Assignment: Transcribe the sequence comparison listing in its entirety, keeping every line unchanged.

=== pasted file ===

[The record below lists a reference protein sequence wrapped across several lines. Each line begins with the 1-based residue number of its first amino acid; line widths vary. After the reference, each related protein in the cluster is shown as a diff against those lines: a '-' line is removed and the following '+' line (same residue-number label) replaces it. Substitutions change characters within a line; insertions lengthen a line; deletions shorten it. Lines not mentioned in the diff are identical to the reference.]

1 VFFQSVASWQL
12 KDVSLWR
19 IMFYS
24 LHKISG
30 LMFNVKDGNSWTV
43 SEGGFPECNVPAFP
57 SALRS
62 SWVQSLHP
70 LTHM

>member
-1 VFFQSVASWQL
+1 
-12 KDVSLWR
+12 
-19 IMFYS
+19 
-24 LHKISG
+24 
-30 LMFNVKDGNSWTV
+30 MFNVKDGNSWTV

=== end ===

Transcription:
[The record below lists a reference protein sequence wrapped across several lines. Each line begins with the 1-based residue number of its first amino acid; line widths vary. After the reference, each related protein in the cluster is shown as a diff against those lines: a '-' line is removed and the following '+' line (same residue-number label) replaces it. Substitutions change characters within a line; insertions lengthen a line; deletions shorten it. Lines not mentioned in the diff are identical to the reference.]

1 VFFQSVASWQL
12 KDVSLWR
19 IMFYS
24 LHKISG
30 LMFNVKDGNSWTV
43 SEGGFPECNVPAFP
57 SALRS
62 SWVQSLHP
70 LTHM

>member
-1 VFFQSVASWQL
+1 
-12 KDVSLWR
+12 
-19 IMFYS
+19 
-24 LHKISG
+24 
-30 LMFNVKDGNSWTV
+30 MFNVKDGNSWTV